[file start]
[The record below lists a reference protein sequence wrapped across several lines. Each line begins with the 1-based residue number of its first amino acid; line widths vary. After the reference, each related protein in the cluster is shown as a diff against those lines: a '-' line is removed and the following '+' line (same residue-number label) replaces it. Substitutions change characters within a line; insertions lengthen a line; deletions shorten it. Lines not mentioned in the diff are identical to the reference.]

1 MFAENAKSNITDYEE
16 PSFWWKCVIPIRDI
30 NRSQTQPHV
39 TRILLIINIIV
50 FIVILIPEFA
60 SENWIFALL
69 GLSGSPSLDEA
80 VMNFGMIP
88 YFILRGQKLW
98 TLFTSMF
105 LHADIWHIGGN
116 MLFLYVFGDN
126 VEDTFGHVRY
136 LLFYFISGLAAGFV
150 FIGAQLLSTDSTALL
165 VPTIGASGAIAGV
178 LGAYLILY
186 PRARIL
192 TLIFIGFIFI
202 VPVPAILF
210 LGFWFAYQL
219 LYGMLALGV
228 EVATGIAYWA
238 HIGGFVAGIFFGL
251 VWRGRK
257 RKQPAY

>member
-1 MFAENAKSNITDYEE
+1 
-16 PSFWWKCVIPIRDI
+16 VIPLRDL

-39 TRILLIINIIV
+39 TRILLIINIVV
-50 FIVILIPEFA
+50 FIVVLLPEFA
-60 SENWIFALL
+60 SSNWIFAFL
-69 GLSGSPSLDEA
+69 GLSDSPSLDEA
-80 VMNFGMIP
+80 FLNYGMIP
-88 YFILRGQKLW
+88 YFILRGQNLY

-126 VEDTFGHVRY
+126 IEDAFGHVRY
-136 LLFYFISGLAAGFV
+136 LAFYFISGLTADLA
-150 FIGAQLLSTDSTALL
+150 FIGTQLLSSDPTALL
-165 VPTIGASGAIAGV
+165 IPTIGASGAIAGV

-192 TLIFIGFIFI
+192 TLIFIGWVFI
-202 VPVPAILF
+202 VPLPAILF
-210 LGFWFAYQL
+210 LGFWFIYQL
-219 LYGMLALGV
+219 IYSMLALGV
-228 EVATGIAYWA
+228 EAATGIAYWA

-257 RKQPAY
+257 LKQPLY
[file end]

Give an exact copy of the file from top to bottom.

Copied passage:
[The record below lists a reference protein sequence wrapped across several lines. Each line begins with the 1-based residue number of its first amino acid; line widths vary. After the reference, each related protein in the cluster is shown as a diff against those lines: a '-' line is removed and the following '+' line (same residue-number label) replaces it. Substitutions change characters within a line; insertions lengthen a line; deletions shorten it. Lines not mentioned in the diff are identical to the reference.]

1 MFAENAKSNITDYEE
16 PSFWWKCVIPIRDI
30 NRSQTQPHV
39 TRILLIINIIV
50 FIVILIPEFA
60 SENWIFALL
69 GLSGSPSLDEA
80 VMNFGMIP
88 YFILRGQKLW
98 TLFTSMF
105 LHADIWHIGGN
116 MLFLYVFGDN
126 VEDTFGHVRY
136 LLFYFISGLAAGFV
150 FIGAQLLSTDSTALL
165 VPTIGASGAIAGV
178 LGAYLILY
186 PRARIL
192 TLIFIGFIFI
202 VPVPAILF
210 LGFWFAYQL
219 LYGMLALGV
228 EVATGIAYWA
238 HIGGFVAGIFFGL
251 VWRGRK
257 RKQPAY

>member
-1 MFAENAKSNITDYEE
+1 
-16 PSFWWKCVIPIRDI
+16 VIPLRDL

-39 TRILLIINIIV
+39 TRILLIINIVV
-50 FIVILIPEFA
+50 FIVVLLPEFA
-60 SENWIFALL
+60 SSNWIFAFL
-69 GLSGSPSLDEA
+69 GLSDSPSLDEA
-80 VMNFGMIP
+80 FLNYGMIP
-88 YFILRGQKLW
+88 YFILRGQNLY

-126 VEDTFGHVRY
+126 IEDAFGHVRY
-136 LLFYFISGLAAGFV
+136 LAFYFISGLTADLA
-150 FIGAQLLSTDSTALL
+150 FIGTQLLSSDPTALL
-165 VPTIGASGAIAGV
+165 IPTIGASGAIAGV

-192 TLIFIGFIFI
+192 TLIFIGWVFI
-202 VPVPAILF
+202 VPLPAILF
-210 LGFWFAYQL
+210 LGFWFIYQL
-219 LYGMLALGV
+219 IYSMLALGV
-228 EVATGIAYWA
+228 EAATGIAYWA

-257 RKQPAY
+257 LKQPLY